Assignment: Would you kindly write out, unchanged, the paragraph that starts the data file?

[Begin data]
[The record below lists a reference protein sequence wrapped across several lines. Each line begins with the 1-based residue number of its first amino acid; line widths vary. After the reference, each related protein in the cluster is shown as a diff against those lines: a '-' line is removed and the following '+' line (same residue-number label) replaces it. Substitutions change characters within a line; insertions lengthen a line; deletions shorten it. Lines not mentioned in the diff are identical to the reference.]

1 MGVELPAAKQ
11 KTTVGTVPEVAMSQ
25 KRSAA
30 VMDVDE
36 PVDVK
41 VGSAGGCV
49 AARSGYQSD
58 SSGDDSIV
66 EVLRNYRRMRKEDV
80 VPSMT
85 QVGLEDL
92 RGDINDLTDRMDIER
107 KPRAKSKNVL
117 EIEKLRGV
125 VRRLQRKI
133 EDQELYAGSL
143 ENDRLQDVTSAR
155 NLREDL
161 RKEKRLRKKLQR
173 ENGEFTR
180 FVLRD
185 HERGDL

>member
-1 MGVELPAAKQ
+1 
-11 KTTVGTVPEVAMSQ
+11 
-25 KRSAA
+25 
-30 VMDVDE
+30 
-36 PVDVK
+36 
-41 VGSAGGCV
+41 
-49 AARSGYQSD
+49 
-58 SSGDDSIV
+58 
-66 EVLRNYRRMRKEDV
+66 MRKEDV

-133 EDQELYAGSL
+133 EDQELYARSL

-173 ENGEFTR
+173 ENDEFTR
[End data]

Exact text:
[The record below lists a reference protein sequence wrapped across several lines. Each line begins with the 1-based residue number of its first amino acid; line widths vary. After the reference, each related protein in the cluster is shown as a diff against those lines: a '-' line is removed and the following '+' line (same residue-number label) replaces it. Substitutions change characters within a line; insertions lengthen a line; deletions shorten it. Lines not mentioned in the diff are identical to the reference.]